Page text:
Deval Patrick, who left office last month after serving two terms and is now a visiting fellow at MIT, received both his bachelor’s and law degree from Harvard.

Boston Superintendent Finalists Face Public Interviews This Week

February 23, 2015

Each of the final four candidates will be in Boston this week for public interviews with various stakeholders, such as parents, students, teachers, school leaders and community partners.

Mass. Schools Weigh Options For Making Up Snow Days

February 22, 2015

As students return to classrooms on Monday, some districts may consider asking state education officials for a waiver from the state’s requirement of a 180-day school year.

Should Iranian Students Be Banned From Some Science Programs?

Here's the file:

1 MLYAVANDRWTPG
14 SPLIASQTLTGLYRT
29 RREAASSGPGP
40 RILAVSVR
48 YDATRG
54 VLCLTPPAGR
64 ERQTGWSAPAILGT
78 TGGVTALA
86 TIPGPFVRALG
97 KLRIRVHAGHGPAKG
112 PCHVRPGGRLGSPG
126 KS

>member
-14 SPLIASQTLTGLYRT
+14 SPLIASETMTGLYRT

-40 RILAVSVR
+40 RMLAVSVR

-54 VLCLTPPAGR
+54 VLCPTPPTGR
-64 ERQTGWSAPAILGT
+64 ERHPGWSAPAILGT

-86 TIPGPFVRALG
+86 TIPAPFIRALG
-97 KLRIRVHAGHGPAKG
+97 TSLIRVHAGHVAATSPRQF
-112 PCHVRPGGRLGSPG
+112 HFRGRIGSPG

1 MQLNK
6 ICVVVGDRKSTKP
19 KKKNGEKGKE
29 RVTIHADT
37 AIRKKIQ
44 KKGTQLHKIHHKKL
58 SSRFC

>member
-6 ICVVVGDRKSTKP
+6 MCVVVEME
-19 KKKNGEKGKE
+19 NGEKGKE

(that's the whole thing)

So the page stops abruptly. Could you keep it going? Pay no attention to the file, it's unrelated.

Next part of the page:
February 20, 2015
Virginia Commonwealth University is one of the schools that does not admit Iranian students to some science programs. (Jeff Auth/Wikimedia Commons)

At least two U.S. universities have official policies about not admitting Iranian international students to certain programs.

UMass Amherst To Ban Dorm Guests For ‘Blarney Blowout’ Weekend

February 19, 2015

The school’s temporary guest policy was adopted in an effort to avoid a repeat of last year’s rowdy off-campus St. Patrick’s Day-themed celebrations, which resulted in more than 70 arrests.

Testing The 'Wisconsin Idea' Of Public Higher Education

February 19, 2015
In this file photo, Wisconsin Gov. Scott Walker gives a commencement speech at Concordia University of Wisconsin Friday, May 16, 2014, in Mequon, Wis. (AP)

Wisconsin Governor Scott Walker — Republican Presidential hopeful — wants to cut deep into his state’s prized public university system, and maybe its vision. We’ll hear the debate.

UMass Amherst Reverses Policy On Iranian Students

February 18, 2015

Wednesday’s announcement comes on the heels of the university’s decision last week to bar students from Iran in a move that officials said aligned school policy with U.S. sanctions against Iran.

Most Popular